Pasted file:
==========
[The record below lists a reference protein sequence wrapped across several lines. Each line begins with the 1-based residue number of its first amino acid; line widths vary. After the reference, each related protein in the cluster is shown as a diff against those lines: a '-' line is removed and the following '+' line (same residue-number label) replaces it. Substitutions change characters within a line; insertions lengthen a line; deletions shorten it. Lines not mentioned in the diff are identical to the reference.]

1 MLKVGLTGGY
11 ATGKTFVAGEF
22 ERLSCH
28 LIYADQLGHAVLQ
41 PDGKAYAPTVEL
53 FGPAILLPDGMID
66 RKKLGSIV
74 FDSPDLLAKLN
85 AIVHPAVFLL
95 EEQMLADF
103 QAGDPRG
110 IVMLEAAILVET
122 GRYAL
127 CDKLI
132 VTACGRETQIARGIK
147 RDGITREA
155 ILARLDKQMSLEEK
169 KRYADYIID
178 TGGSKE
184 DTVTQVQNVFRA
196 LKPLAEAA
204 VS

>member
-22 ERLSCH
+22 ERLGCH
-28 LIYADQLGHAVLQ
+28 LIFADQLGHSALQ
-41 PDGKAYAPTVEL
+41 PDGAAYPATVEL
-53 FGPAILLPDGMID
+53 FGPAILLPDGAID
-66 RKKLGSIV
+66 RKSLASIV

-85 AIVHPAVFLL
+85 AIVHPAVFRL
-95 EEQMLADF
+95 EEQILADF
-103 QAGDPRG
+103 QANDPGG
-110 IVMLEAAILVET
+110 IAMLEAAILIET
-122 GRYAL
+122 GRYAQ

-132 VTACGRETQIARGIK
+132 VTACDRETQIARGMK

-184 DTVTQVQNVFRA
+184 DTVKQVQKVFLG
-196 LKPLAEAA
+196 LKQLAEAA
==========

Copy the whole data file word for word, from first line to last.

[The record below lists a reference protein sequence wrapped across several lines. Each line begins with the 1-based residue number of its first amino acid; line widths vary. After the reference, each related protein in the cluster is shown as a diff against those lines: a '-' line is removed and the following '+' line (same residue-number label) replaces it. Substitutions change characters within a line; insertions lengthen a line; deletions shorten it. Lines not mentioned in the diff are identical to the reference.]

1 MLKVGLTGGY
11 ATGKTFVAGEF
22 ERLSCH
28 LIYADQLGHAVLQ
41 PDGKAYAPTVEL
53 FGPAILLPDGMID
66 RKKLGSIV
74 FDSPDLLAKLN
85 AIVHPAVFLL
95 EEQMLADF
103 QAGDPRG
110 IVMLEAAILVET
122 GRYAL
127 CDKLI
132 VTACGRETQIARGIK
147 RDGITREA
155 ILARLDKQMSLEEK
169 KRYADYIID
178 TGGSKE
184 DTVTQVQNVFRA
196 LKPLAEAA
204 VS

>member
-22 ERLSCH
+22 ERLGCH
-28 LIYADQLGHAVLQ
+28 LIFADQLGHSALQ
-41 PDGKAYAPTVEL
+41 PDGAAYPATVEL
-53 FGPAILLPDGMID
+53 FGPAILLPDGAID
-66 RKKLGSIV
+66 RKSLASIV

-85 AIVHPAVFLL
+85 AIVHPAVFRL
-95 EEQMLADF
+95 EEQILADF
-103 QAGDPRG
+103 QANDPGG
-110 IVMLEAAILVET
+110 IAMLEAAILIET
-122 GRYAL
+122 GRYAQ

-132 VTACGRETQIARGIK
+132 VTACDRETQIARGMK

-184 DTVTQVQNVFRA
+184 DTVKQVQKVFLG
-196 LKPLAEAA
+196 LKQLAEAA